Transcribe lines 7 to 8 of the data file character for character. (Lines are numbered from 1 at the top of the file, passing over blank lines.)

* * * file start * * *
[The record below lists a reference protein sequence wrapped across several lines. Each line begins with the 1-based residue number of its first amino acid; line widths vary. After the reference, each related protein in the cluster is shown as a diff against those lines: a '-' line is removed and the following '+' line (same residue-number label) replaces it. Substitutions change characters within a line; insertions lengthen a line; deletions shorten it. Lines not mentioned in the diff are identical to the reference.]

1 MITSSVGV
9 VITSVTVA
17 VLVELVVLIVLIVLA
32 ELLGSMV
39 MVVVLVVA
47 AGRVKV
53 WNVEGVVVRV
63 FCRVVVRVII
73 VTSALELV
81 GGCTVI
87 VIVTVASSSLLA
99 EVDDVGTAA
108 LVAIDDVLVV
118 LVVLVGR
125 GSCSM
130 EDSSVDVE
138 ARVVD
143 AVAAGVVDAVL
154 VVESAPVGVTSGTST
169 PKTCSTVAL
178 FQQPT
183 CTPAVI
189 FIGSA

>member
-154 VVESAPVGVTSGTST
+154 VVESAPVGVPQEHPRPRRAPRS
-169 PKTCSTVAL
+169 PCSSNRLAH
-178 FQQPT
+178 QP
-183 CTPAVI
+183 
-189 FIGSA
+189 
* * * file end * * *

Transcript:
47 AGRVKV
53 WNVEGVVVRV